Khansa (Al-Khansa, Tumadir bint 'Amr)about 575 - about 644
A convert to Islam during the life of the Prophet Muhammed, her poems are mainly about the deaths of her brothers in battles before Islam's arrival. She's thus known both as an Islamic woman poet and as an example of pre-Islamic Arabian literature.
Rabiah al-Adawiyah713 - 801
Rabi'ah al-'Adawiyyah of Basrah was a Sufi saint, an ascetic who was also a teacher. Those who wrote about her in the first few hundred years after her death portrayed her as a model of Islamic knowledge and mystical practice or critic of humanity. Of her poems and writings that survive, some may be of Maryam of Bashrah (her student) or Rabi'ah bint Isma'il of Damascas.
Dhuodaabout 803 - about 843
Wife of Bernard of Septimania who was godson of Louis I (King of France, Holy Roman Emperor) and who became embroiled in a civil war against Louis, Dhuoda was left alone when her husband had her two children taken from her. She sent her sons a written collection of advice plus quotations from other writings.
First known woman dramatist, Hrotsvitha von Gandersheim also wrote poems and chronicles.
She wrote a diary about court life and is known as a poet.
Murasaki Shikibu is credited with writing the first novel in the world, based on her years as an attendant in the Japanese imperial court.
Trotula was the name given to a medieval medical compilation of texts, and the authorship of at least some of the texts is attributed to a female physician, Trota, sometimes called Trotula. The texts were standards for guiding gynecological and obstetrical practice for centuries.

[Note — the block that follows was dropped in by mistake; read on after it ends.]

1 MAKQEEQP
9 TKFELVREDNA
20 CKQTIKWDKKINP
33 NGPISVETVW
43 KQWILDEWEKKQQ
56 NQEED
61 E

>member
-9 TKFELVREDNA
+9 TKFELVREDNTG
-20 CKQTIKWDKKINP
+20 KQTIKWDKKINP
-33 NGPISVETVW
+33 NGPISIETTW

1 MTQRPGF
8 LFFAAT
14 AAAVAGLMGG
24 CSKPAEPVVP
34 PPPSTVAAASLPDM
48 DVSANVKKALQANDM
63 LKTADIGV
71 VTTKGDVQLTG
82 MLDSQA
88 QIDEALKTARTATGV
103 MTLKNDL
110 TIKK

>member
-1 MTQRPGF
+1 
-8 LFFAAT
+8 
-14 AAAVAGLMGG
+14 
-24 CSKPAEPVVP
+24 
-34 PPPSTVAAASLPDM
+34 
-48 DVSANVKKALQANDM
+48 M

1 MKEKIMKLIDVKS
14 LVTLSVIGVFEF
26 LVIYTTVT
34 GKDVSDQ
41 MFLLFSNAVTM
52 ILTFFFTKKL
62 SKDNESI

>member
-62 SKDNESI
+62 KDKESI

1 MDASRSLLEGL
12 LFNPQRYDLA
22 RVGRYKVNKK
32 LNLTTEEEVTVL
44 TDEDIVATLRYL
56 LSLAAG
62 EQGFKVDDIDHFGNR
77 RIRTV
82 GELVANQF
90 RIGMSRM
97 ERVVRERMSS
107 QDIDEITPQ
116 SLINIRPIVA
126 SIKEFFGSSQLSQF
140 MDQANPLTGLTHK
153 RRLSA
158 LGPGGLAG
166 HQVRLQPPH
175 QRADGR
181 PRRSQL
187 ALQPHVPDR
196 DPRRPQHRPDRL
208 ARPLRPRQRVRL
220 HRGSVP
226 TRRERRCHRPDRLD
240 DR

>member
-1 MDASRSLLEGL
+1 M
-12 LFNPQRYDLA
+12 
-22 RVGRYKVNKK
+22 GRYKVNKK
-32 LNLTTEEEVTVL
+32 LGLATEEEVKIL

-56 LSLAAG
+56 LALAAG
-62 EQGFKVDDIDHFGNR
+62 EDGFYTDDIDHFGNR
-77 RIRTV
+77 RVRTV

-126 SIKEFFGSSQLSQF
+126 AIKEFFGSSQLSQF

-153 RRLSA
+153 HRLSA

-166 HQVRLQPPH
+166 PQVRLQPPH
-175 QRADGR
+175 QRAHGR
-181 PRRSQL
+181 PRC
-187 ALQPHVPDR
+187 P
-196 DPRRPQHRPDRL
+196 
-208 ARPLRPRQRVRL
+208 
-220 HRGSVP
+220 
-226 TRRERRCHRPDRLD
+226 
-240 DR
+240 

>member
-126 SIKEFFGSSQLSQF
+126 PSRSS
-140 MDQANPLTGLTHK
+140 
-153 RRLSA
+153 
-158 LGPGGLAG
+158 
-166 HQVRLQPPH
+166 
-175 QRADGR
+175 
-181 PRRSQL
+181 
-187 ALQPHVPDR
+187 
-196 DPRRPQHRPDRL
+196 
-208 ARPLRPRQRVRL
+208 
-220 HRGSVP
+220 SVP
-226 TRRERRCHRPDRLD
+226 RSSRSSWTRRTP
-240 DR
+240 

Her mother was Irene Ducas, and her father was the Emperor Alexius I Comnenus of Byzantium. After her father's death, she documented his life and reign in a 15-volume history written in Greek, which also included information on medicine, astronomy, and accomplished women of Byzantium.
Li Qingzhao (Li Ch'ing-Chao)1084 - about 1155
A Buddhist of northern China (now Shandong) with literary parents, she wrote lyric poetry and, with her husband, collected antiquities, during the Song dynasty. During the Jin (Tartar) invasion, she and her husband lost most of their possessions. A few years later, her husband died. She finished a manual of antiquities which her husband had begun, adding a memoir of her life and poetry to it. Most of her poems -- 13 volumes during her lifetime -- were destroyed or lost.
Frau Ava? - 1127
A German nun who wrote poems about 1120-1125, Frau Ava's writings are the first in German by a womanwoman whose name is known. Little is known about her life, except that she seems to have had sons and she may have lived as a recluse within a church or monastery.